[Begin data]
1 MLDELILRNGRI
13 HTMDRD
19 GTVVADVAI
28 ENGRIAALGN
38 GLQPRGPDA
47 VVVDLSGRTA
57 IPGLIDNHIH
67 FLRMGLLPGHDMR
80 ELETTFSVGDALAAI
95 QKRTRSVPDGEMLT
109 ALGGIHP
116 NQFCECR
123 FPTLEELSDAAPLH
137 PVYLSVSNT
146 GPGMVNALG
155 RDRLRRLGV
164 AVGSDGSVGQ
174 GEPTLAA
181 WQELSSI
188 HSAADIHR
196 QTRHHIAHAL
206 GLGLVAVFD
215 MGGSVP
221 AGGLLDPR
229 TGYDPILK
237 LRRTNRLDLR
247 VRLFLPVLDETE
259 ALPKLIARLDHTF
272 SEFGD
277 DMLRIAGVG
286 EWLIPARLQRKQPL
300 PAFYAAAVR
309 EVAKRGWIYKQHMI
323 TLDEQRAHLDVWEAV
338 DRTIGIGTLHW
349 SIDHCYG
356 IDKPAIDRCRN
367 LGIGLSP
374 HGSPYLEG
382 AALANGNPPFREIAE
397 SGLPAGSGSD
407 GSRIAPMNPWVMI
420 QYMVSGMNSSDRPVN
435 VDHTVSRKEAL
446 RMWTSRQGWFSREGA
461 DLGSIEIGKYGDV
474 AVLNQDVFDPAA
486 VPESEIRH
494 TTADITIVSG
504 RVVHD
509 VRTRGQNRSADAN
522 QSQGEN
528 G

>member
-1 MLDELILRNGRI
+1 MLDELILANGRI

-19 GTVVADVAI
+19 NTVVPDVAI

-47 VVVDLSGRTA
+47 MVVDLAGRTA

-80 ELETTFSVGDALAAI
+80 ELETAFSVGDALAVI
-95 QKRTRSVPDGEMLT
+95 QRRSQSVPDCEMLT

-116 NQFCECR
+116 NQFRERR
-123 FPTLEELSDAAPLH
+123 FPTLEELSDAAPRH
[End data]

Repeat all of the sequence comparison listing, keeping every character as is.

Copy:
1 MLDELILRNGRI
13 HTMDRD
19 GTVVADVAI
28 ENGRIAALGN
38 GLQPRGPDA
47 VVVDLSGRTA
57 IPGLIDNHIH
67 FLRMGLLPGHDMR
80 ELETTFSVGDALAAI
95 QKRTRSVPDGEMLT
109 ALGGIHP
116 NQFCECR
123 FPTLEELSDAAPLH
137 PVYLSVSNT
146 GPGMVNALG
155 RDRLRRLGV
164 AVGSDGSVGQ
174 GEPTLAA
181 WQELSSI
188 HSAADIHR
196 QTRHHIAHAL
206 GLGLVAVFD
215 MGGSVP
221 AGGLLDPR
229 TGYDPILK
237 LRRTNRLDLR
247 VRLFLPVLDETE
259 ALPKLIARLDHTF
272 SEFGD
277 DMLRIAGVG
286 EWLIPARLQRKQPL
300 PAFYAAAVR
309 EVAKRGWIYKQHMI
323 TLDEQRAHLDVWEAV
338 DRTIGIGTLHW
349 SIDHCYG
356 IDKPAIDRCRN
367 LGIGLSP
374 HGSPYLEG
382 AALANGNPPFREIAE
397 SGLPAGSGSD
407 GSRIAPMNPWVMI
420 QYMVSGMNSSDRPVN
435 VDHTVSRKEAL
446 RMWTSRQGWFSREGA
461 DLGSIEIGKYGDV
474 AVLNQDVFDPAA
486 VPESEIRH
494 TTADITIVSG
504 RVVHD
509 VRTRGQNRSADAN
522 QSQGEN
528 G

>member
-1 MLDELILRNGRI
+1 MLDELILANGRI

-19 GTVVADVAI
+19 NTVVPDVAI

-47 VVVDLSGRTA
+47 MVVDLAGRTA

-80 ELETTFSVGDALAAI
+80 ELETAFSVGDALAVI
-95 QKRTRSVPDGEMLT
+95 QRRSQSVPDCEMLT

-116 NQFCECR
+116 NQFRERR
-123 FPTLEELSDAAPLH
+123 FPTLEELSDAAPRH